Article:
(CNN)He has suffered a long run of dire form and missed the halfway cut at the U.S. Open after an opening round of 80 last month -- but Tiger Woods has no intention of giving up golf just yet.
Open 2015: Tiger Woods insists he's not 'buried and done' just yet
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Woods, 39, hasn't won a major championship for eight years and has plummeted to 241st in the world ranking after an extended spell of poor performances and injury problems.
But speaking ahead of the Open at St Andrews, the American -- who has also been restructuring his swing -- insisted he still had plenty to offer and felt his injuries were behind him.
"I know some of you guys think I'm buried and done -- but I'm still right here in front of you," he told reporters. "I love playing. I love competing, and I love playing these events."
Asked whether he had ever considered the possibility of retiring, he said: "Retirement? I don't have any AARP [American Association of Retired Persons] card yet, so I'm a way from that.
"I feel like my body is finally healed up from the [back] surgery from last year.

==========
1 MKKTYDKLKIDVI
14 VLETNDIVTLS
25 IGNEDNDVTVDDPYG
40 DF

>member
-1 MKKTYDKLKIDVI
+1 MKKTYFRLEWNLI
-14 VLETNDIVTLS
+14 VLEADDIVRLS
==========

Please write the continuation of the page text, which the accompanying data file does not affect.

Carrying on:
"They say it takes you about four to six months to get back, but I've heard a lot of guys on tour who have had the surgery, and other athletes, say it takes over a year to get back.
"I think they were probably closer to being right. It would have been one thing if I would have gone through the procedure and then had the same golf swing, but I've changed the golf swing on top of that.
"So that was kind of a double-dipper where I had to fight both at the same time.''
Woods said he hoped his return to St Andrews, where he won the Open title in 2000 and 2005, would inspire him.
"I'm very excited to be back here at the home of golf,'' he explained. "I've always loved this golf course from the first time I played it back in 1995. There's something special about it."
The 14-time major winner arrives in Scotland fresh from a better performance at the Greenbrier Classic a fortnight ago -- and said he still harbored hopes of setting a new landmark in the game.
Asked whether he had abandoned the prospect of beating Jack Nicklaus's record haul of 18 majors, he said: "No, not at all. I'm still young -- I'm not 40 yet."
Two-time PGA Tour winner Ian Poulter is among those confident that Woods can get back towards his old standards.
"We all know he's working hard -- and we expect him back to his best soon," Poulter told CNN's Clubhouse.
"I can only look from the outside in and expect that he is working extremely hard to get back to where he was."